Raymond Arthur does not work for, consult, own shares in or receive funding from any company or organisation that would benefit from this article, and has disclosed no relevant affiliations beyond their academic appointment. Young people have always explored their sexuality and shared these experiences with others. A lot of these young people will then go on to share these images with someone they know. These figures, suggest that sharing self-generated sexual images has become just another way for young people to express their sexual selves. But, for some young people, sexting can lead to criminal prosecution along with classification as a sex offender.
The photo that's being shared around Australian schools.
There's a nude photo being shared around Australian schools.
News Corp is a network of leading companies in the worlds of diversified media, news, education, and information services. TWO girls aged 13 and 14 sent a selfie on the Snapchat app from inside a police van after torturing and beating to death a frail alcoholic, a court heard yesterday. The pair allegedly inflicted more than injuries on Angela Wrightson, laughing as she begged for mercy. At the start of a torture session that may have lasted hours the girls took a selfie with bruised Angela, 39, and sent it on the Snapchat app, it was claimed. After leaving the house the pair, who were in local authority care, brazenly phoned the police for a lift home, the jury heard. They took a second Snapchat selfie in the back of the police van. She was stripped naked from the waist down and dirt had been spread around her private parts, it was claimed.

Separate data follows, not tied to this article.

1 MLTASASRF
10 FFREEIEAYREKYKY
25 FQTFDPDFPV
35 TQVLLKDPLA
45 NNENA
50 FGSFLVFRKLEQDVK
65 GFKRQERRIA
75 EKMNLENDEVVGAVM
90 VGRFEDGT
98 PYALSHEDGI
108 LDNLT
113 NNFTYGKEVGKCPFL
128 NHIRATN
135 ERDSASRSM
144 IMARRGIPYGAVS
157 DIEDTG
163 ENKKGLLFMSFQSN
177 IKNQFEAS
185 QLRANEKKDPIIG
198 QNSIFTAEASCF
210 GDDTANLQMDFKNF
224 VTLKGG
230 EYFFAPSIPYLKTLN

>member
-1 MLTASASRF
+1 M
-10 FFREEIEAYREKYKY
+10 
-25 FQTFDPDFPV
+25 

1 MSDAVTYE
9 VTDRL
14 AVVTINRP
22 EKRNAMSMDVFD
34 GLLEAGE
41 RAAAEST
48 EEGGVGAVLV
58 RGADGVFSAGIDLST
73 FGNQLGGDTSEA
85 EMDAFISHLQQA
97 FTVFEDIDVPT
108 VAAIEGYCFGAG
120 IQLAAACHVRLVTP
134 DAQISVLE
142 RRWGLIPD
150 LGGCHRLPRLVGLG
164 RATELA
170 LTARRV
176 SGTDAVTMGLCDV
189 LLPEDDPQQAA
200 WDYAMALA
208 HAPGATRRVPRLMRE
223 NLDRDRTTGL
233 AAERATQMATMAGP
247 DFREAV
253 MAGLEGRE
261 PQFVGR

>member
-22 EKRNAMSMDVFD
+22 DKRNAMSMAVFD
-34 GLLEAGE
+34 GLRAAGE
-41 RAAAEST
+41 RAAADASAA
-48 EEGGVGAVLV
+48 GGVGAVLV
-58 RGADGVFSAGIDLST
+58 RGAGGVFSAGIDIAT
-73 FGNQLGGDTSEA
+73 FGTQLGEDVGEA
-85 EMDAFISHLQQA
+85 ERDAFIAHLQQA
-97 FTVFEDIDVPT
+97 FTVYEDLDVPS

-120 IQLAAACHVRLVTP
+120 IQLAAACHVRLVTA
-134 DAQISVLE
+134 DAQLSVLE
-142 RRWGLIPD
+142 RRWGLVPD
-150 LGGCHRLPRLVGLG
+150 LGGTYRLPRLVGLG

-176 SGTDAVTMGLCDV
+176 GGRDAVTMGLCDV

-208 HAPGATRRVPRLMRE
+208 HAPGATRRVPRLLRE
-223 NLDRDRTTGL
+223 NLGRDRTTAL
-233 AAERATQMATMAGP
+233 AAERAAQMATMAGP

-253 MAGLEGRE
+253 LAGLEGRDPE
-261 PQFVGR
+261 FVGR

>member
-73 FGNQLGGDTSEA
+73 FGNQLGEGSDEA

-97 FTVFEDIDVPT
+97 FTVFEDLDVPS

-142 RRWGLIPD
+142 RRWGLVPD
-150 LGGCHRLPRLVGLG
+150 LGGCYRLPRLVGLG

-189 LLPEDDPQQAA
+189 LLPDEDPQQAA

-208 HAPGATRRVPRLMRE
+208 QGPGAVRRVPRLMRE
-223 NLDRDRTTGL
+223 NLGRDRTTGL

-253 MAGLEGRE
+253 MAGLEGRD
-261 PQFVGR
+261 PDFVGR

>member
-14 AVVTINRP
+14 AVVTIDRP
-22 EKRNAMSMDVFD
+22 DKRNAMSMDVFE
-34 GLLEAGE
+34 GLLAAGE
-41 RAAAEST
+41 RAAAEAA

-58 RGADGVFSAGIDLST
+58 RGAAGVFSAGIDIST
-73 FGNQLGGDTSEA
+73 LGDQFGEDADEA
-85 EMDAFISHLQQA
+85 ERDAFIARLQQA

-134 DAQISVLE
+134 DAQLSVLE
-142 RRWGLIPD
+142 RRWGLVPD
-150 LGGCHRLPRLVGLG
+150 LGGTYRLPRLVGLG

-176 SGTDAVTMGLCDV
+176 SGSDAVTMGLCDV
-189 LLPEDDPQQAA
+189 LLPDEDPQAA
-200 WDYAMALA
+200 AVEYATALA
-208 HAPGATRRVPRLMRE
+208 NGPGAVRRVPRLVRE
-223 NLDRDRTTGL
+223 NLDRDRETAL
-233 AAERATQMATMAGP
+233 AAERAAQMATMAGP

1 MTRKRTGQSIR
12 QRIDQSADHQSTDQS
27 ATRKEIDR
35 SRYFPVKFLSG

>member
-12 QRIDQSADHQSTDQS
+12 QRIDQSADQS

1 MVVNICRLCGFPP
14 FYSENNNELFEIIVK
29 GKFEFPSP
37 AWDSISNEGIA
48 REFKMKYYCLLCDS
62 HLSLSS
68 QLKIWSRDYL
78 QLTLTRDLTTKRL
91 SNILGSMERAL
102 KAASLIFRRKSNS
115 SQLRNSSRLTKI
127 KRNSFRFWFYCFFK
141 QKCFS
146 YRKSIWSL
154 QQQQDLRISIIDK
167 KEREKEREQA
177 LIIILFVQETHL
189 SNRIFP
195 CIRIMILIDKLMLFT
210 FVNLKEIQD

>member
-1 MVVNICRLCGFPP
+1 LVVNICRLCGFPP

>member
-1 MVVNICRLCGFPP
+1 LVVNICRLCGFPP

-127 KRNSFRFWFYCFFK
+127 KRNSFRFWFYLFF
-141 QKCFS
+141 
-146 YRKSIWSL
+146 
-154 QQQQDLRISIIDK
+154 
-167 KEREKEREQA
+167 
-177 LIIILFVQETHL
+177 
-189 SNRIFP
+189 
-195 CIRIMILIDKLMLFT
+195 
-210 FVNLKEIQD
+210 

Stock Photo - Young woman making selfie and holding hand on her naked leg
Sexting can happen on any electronic device that allows sharing of media and messages including smartphones, tablets, laptops or mobiles. In the UK the age of consent for sexual intercourse is However, it is an offence to make, distribute, possess or show any indecent images of anyone aged under 18, even if the content was created with the consent of that young person. The law is contained in section 1 Protection of Children Act The police have said that sexting by children will primarily be considered as a safeguarding issue.
Almost all of parents interviewed by the charity said they saw sexting as harmful — with a quarter saying their main concern was about their child losing control of the image. With children increasingly worried about sexting the NSPCC is urging all parents to get its latest advice so they will know what to do if their child has shared an explicit image of themselves or other young people. The NSPCC helpline regularly hears from parents across our region, worried about their children getting involved in sexting. She had been speaking to these people and they started sending her inappropriate images and asked her to send them things. The following advice has been issued for parents who discover their child has been sharing sexual images of themselves.